Already in the third generation, the Urslingers owned the Duchy of Spoleto, which they had to give up with the end of the Staufer, after which they were compensated with the title of Duke of Urslingen . Well-known representative of the family was Reinold VI. from Urslingen .

List of the Dukes of Spoleto

Empire of the Longobards

Empire of the Franks from 774

  • Hildeprand 774-788
  • Winiges 789-822
  • Suppone I. 822-824
  • Adelard 824
  • Mauring 824
  • Adelchis I. 824-834
  • Lambert 834-836
  • Berengar 836-841

to the Franconian Lotharii Regnum until 855 and then to Italy until 964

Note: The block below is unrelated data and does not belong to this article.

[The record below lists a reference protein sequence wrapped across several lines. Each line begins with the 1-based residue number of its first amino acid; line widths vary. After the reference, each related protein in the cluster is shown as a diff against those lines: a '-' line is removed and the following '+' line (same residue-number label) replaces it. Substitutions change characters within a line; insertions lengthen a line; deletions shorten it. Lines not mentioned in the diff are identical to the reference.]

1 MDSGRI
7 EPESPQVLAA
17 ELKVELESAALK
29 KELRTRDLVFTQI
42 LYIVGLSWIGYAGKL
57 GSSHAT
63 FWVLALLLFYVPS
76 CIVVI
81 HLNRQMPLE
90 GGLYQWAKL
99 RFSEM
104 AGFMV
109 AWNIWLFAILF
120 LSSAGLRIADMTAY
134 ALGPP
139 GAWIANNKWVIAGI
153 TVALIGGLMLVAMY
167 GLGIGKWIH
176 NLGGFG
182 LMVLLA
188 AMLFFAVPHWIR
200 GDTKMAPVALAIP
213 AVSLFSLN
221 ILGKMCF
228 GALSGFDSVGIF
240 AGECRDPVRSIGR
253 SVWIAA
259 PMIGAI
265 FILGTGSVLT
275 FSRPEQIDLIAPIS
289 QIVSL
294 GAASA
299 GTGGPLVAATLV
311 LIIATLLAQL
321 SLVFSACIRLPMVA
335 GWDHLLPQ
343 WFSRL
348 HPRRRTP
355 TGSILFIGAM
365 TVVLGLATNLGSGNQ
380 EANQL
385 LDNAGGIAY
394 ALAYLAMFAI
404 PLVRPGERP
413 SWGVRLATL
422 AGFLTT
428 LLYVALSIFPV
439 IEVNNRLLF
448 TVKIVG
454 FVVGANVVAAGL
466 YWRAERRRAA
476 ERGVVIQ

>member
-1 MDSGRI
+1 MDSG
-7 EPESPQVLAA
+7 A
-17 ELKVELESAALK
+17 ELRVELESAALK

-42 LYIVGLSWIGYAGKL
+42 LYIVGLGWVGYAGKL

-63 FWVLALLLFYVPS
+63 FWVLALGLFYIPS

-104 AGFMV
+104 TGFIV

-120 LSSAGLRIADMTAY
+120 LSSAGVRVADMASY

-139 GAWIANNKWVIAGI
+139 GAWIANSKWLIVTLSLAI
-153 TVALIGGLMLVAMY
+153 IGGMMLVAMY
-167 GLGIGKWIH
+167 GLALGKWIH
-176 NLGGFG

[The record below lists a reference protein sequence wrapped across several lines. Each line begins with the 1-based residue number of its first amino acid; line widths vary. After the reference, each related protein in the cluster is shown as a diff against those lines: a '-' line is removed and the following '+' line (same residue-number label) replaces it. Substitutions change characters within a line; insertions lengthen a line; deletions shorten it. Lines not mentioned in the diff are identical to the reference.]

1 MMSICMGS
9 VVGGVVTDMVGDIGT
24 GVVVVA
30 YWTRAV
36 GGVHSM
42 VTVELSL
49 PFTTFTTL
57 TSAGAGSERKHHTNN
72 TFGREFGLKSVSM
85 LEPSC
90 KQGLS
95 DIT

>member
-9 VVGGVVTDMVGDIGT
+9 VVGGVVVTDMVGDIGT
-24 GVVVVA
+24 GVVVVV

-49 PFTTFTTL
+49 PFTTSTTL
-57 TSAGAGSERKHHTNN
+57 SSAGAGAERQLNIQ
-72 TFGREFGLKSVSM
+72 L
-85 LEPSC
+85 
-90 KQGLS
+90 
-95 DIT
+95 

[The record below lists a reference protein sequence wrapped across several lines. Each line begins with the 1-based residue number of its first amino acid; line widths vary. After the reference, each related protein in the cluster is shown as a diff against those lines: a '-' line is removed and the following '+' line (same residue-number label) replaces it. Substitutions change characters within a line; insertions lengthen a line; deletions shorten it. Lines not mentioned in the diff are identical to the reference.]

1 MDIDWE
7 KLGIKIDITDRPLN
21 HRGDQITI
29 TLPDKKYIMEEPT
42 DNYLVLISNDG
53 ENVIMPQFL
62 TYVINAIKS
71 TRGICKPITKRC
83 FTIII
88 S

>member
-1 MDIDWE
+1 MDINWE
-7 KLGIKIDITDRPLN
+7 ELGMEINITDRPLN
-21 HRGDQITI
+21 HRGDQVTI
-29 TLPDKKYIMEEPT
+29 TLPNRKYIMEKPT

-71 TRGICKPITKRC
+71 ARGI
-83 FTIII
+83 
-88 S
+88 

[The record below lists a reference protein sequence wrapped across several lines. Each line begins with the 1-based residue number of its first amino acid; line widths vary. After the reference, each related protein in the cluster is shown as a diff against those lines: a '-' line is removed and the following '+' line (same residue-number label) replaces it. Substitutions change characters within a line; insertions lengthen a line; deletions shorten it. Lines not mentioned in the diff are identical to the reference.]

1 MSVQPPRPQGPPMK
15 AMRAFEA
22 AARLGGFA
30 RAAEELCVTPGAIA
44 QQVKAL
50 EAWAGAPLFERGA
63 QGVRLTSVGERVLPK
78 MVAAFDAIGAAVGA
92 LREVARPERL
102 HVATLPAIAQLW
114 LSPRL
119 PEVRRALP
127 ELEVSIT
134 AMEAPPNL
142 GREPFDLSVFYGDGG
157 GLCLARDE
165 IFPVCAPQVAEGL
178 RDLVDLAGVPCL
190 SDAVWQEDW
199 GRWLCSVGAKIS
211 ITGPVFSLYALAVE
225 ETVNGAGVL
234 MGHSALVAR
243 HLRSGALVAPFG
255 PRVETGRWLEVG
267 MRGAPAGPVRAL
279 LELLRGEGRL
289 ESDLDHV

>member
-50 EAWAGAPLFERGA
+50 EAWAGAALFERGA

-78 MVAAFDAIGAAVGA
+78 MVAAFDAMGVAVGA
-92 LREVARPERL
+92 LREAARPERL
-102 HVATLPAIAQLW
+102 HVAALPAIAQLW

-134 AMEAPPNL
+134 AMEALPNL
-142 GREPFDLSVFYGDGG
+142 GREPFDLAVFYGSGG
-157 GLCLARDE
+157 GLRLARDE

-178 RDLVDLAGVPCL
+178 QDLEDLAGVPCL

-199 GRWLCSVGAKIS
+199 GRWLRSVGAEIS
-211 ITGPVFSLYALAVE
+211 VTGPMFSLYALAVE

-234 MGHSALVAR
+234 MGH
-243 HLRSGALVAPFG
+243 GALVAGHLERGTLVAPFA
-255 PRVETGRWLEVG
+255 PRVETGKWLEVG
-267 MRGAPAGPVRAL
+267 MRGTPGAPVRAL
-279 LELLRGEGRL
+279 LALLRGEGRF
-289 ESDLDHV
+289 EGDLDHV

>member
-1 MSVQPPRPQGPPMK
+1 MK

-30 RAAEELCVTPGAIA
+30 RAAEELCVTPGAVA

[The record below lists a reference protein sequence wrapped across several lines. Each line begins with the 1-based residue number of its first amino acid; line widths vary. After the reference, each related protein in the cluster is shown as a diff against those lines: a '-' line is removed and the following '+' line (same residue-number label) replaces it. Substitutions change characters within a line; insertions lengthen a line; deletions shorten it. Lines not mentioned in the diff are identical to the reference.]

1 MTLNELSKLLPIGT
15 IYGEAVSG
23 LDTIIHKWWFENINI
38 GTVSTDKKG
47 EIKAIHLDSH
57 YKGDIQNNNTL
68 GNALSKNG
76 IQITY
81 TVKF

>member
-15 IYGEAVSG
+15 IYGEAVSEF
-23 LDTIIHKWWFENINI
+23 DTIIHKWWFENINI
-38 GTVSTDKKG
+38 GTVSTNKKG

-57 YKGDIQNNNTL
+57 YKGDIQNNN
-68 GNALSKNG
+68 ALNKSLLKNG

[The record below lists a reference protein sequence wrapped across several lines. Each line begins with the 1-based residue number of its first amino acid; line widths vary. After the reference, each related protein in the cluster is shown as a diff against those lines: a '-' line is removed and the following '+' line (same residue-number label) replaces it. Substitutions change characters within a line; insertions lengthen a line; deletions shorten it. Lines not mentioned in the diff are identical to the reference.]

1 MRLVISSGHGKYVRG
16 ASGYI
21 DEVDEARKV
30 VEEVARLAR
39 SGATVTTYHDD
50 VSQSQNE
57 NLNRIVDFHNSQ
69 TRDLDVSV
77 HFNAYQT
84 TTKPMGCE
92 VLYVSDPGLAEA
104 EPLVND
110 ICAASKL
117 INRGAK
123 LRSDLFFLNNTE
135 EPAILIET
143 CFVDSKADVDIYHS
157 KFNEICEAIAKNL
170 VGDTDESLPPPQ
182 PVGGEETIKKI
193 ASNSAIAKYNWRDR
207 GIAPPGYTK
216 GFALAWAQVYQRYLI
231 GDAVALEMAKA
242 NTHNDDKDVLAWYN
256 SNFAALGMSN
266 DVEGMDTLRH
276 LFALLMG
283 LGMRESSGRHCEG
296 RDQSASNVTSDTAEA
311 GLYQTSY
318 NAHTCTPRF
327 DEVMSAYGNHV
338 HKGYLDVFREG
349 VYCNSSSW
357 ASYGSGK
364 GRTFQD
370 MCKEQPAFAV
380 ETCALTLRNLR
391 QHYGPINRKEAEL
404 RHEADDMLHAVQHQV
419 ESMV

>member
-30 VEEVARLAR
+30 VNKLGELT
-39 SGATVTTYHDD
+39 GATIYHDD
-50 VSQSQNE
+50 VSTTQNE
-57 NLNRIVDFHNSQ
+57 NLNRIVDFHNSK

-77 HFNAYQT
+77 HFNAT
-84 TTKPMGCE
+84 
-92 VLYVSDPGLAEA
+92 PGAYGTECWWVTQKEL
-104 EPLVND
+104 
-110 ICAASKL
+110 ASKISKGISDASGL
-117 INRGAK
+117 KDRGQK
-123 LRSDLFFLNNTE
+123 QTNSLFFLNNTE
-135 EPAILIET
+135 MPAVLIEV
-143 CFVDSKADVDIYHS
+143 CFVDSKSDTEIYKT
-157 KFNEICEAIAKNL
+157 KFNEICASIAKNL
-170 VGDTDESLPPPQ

belongs to Tuscany 989 - approx. 1020

  • Hugo 989-996 (also Margrave of Tuszien )
  • Ademar 999–?
  • Romanus 1003–?
  • Rainier 1010 - approx. 1020 († 1027) (Duke of Tuscany 1014-1027)
  • Hugo II. Approx. 1020-1035
  • Hugo III 1036-1043

belongs to Tuscany 1043-1056

belongs to Tuscany 1070-1082

  • Rainier II. 1082-1086

belongs to Tuscany 1086-1093

  • Werner II. 1093–1119 (Margrave of Ancona)

belongs to Tuscany 1119–1171

  • Ridelulf 1172–?

List of vicars general or imperial administrators of the Duchy of Spoleto

  • from 1247 to 1249 Richard von Chieti (Italian: Riccardo; * between 1222 and 1225; † May 1249)

Web links

Individual evidence

  1. Peter von Eboli : Liber ad honorem Augusti. Bern, Burgerbibliothek, Codex 120. II, fol. 138r.